Kenny Hendero Yudo, APMA 2020, Indonesia
Everyone can agree that education is a necessary step in every child’s development. It is one of our first experiences in getting to know more and more about the world around us. Not only does it affect our worldview, but it is also essential in our day to day life like basic mathematics and reading skills. Yet despite everyone, especially children, having a right to education as stated in the Universal Declaration of Human Rights (UDHR), there are still children who do not receive even primary education.
This is especially true with refugee children such as the Rohingya. As the children do not receive the education, one can say that their development is effectively stunted as education help provide a number of things to children especially to refugees. Getting education would help refugee children feel a sense of normality, which will then assist them in integrating with society. This is not to mention the benefits education has on children’s mental wellbeing if they have gone through traumatic experiences. Education also becomes key when it also gives people access to higher-level jobs and hence can be a way to upgrade their state of living.
A community with educated people is able to better the lives of those around them, whether it is solving the problems that occur or trying to finding ways mobilize everyone and even just being able to better understand their neighbours and be more emphatic. Taking away the right to education is essentially depriving children the opportunity to learn about things that are more than just surroundings and community, which is vital in order to grow up to a sensible adult. However, access to education does not seem to extend to certain groups of people such as the Rohingyas refugees in Malaysia.
This challenge can be resolved, however, if Malaysia is willing to divert their resources to provide a school for refugee children, or even to simply allow them to also attend public schools. As it stands, the Malaysian government do not provide access to both healthcare and education to the Rohingya refugees. While the Malaysian government seemed sympathetic to their troubles, they do not seem to go beyond sympathies and do not provide the Rohingya refugee children the services they lack and need. This is especially true in terms of education, an issue not really discussed in mainstream Malaysian politics.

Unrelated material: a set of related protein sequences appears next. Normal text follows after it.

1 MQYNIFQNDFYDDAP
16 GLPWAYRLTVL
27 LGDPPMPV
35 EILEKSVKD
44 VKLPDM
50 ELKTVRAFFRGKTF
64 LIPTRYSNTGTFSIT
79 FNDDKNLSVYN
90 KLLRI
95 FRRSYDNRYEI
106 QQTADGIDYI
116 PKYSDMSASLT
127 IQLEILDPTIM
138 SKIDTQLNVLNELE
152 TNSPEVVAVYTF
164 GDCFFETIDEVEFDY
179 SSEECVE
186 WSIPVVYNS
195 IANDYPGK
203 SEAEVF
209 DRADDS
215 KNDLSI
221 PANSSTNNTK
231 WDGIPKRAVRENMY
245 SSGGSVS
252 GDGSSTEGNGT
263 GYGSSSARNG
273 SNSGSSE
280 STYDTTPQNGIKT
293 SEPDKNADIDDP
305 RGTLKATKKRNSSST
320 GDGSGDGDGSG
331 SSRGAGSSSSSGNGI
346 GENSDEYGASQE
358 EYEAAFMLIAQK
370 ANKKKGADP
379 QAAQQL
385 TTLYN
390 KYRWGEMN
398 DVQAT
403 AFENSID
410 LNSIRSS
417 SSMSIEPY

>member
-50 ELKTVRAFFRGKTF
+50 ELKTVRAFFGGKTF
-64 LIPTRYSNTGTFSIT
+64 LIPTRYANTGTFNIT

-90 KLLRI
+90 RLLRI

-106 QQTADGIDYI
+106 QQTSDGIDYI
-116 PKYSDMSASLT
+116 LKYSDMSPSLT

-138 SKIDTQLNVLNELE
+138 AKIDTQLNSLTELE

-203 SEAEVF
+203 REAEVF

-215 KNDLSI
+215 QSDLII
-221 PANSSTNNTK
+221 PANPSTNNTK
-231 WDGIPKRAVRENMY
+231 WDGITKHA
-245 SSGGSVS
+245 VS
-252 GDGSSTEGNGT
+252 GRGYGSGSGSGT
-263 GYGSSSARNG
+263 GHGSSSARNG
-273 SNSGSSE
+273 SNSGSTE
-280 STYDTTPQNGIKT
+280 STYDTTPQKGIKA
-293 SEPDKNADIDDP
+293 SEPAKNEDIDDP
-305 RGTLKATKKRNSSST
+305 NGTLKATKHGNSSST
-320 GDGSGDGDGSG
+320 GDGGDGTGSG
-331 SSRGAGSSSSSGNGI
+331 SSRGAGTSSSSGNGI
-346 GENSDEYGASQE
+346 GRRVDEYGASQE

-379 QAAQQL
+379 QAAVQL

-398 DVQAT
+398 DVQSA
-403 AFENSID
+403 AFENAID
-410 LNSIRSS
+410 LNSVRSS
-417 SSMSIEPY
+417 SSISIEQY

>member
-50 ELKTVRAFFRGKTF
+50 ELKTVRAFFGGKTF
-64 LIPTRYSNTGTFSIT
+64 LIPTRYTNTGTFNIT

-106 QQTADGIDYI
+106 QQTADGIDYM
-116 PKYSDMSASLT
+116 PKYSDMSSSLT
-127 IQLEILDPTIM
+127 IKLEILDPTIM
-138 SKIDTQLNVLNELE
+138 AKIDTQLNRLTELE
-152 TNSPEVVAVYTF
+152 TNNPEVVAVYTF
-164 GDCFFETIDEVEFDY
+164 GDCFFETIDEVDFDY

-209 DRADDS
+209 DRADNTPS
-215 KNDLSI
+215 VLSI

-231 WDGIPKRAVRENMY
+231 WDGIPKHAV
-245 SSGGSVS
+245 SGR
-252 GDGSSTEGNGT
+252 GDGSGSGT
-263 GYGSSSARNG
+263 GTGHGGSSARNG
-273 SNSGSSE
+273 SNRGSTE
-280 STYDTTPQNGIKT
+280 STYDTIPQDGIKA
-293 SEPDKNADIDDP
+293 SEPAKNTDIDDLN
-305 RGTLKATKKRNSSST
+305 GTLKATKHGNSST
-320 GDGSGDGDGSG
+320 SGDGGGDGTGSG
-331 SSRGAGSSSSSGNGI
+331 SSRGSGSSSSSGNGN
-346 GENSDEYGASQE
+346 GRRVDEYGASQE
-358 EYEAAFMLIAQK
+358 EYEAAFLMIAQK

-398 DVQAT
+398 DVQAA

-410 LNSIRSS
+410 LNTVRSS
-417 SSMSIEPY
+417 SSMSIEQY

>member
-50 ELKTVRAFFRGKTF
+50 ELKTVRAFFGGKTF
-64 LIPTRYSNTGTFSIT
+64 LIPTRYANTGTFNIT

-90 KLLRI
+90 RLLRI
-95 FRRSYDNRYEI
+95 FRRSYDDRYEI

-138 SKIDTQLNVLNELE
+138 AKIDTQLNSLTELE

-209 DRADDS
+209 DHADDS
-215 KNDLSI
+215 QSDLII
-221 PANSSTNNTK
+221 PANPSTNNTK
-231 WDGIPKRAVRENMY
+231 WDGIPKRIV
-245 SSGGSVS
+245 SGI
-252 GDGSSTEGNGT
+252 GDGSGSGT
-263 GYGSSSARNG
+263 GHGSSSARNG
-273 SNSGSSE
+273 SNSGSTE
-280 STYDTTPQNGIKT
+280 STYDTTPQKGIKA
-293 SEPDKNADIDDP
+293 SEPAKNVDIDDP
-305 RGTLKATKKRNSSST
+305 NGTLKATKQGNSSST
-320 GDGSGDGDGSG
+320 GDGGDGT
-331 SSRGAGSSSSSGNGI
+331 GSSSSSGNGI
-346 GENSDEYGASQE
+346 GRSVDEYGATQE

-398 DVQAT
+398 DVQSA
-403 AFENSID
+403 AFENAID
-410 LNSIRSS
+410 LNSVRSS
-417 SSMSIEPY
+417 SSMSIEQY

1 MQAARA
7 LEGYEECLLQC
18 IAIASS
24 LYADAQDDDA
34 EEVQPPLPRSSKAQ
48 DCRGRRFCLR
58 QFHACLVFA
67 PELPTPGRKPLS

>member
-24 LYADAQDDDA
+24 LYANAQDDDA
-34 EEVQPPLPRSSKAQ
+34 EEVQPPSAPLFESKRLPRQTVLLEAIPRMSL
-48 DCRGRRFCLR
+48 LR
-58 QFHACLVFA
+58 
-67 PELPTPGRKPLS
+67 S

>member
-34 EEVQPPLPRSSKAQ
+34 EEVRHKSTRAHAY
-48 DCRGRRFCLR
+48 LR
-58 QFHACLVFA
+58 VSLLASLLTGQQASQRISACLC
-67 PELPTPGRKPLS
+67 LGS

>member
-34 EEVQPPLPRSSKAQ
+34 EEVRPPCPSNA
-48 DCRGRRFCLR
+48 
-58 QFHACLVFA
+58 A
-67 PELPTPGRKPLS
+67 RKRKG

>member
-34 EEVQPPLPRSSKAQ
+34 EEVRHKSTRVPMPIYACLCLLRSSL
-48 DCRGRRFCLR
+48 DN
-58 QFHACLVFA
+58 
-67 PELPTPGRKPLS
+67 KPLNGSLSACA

Currently, the only education that Rohingya children get is provided by non-government organizations and the UN High Commissioner for Refugees. While this looks good, there are more children than these institutions can handle. In addition, most of them only provide elementary education. They are also somewhat lacking in facilities and learning tools as, for the most part, they do not receive support from the government other than permission to set up educational institutes.
It is for that reason that it becomes important for the Malaysian government to recognize the importance of education especially for refugee children. One way this can be brought about is if Malaysia signs the 1951 Refugee Rights Convention, which will then obligate them to come up with policies that help the refugees living in Malaysia instead of them being largely ignored and not being provided access to facilities. It is also the duty of the Malaysian government as a member of the UN to provide these refugees with access to education.
*The contents of this opinion piece are solely those of the author’s and do not necessarily reflect the view of the either Global Campus of Human Rights Asia Pacific, the universities under it, or the APMA program.
Photo from Al-Jazeera.